Ferrari is the most successful team in the history of Formula One, having vast resources and, at the time of the 2014 regulation changes, were the only team along with Mercedes which developed its engine and chassis together. This meant that, in an ideal world, Ferrari should have been competing at the same level as Mercedes. However, the Italian car manufacturer succumbed to ultimate failure in the turbo hybrid era. It began with the team not finalising its engine concept for 2014 until much later than other engine manufacturers, leading it to be well off the pace for that season, resulting in the departure of team principal Stefano Domenicali and star driver Fernando Alonso. Ferrari was able to improve from this error in the 2015 season, managing to take three wins with new driver Sebastian Vettel in a faster car, albeit one that was still far off Mercedes.

Following a winless 2016 season, new aero rule changes for 2017 brought with it a bigger leap in performance, and Ferrari could now regularly challenge Mercedes across the season, especially in tracks with a high number of low-speed corners. Despite five wins from Vettel, it ultimately was not enough to dethrone Mercedes. However, 2018 was arguably the season that Ferrari should have become the team that ended the Mercedes dominance. As opposed to the previous season, Ferrari’s car was a stronger ‘all-around’ package, resulting in it actually being faster on average than the Mercedes at the start of the season. After winning the first two races, Vettel engaged in a title battle with Lewis Hamilton, the peak of which being Vettel’s win at the British Grand Prix, ahead of Hamilton, to take an eight-point lead in the championship. However, Vettel crashing out while leading in the very next race at Germany marked the beginning of the end, as it preceded numerous driver errors from Vettel as well as issues faced in trying to further develop the car. This resulted Ferrari falling behind Mercedes, and being soundly beaten come the end of the season.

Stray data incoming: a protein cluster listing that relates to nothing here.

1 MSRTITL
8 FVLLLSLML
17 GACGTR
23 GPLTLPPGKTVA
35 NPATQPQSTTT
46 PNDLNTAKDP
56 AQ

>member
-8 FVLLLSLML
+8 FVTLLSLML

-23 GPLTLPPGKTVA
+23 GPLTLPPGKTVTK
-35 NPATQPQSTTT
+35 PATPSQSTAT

McLaren had begun the turbo hybrid era with Mercedes engines. However, it had already been announced that it would switch to Honda engines for 2015, in a works deal that would see the engine developed alongside the chassis. This was expected to bring McLaren back to the race winning form it had enjoyed for most of the previous decade. But these intentions were shattered by Honda’s woeful output from its engine, which was both underpowered and highly unreliable. The partnership lasted until 2017, when McLaren ended it after a period that was described as a ‘proper disaster’ by McLaren’s team principal Eric Boullier. A switch to Renault engines was expected to begin the path that would bring McLaren back to challenging for wins, but it only exposed a huge error made on the part of McLaren itself. While the Honda engine garnered the majority of the blame for McLaren’s performance troubles, the car’s chassis and aerodynamics package were praised for its nimbleness when, in actuality, it was severely lacking compared to other teams on the grid.

2018 revealed this issue, as with an engine that was capable of winning races with Red Bull, McLaren only finished the season 7th in the constructors’ championship, with the second-worst car on the grid at the end of the season. These setbacks firmly ended any hope McLaren had for beating Mercedes in the turbo hybrid era, with the team continuing to attempt to recover from these disasters for the rest of Mercedes’ dominance.


Simply put, there are a multitude of factors that contribute to answer the question as to why Mercedes was able to dominate and maintain their dominance in Formula One. I would argue that the most crucial aspect of it all was the long-term investment that Mercedes made into the 2014 regulations. Without the large and continued investment into developing for the turbo hybrid era from as early as 2011, Mercedes would not have had such a superior package compared to the other teams on the grid for 2014, something which was crucial in starting Mercedes’ domination. This does not lessen the impact that other factors also had on Mercedes’ success, such as the innovations their engineers developed for their car; or the world class drivers who were put in place to extract the highest level of performance from the cars. It is fair to say, nonetheless, that these factors alone would not have made as big a difference as they did, had Mercedes not made that long-term investment.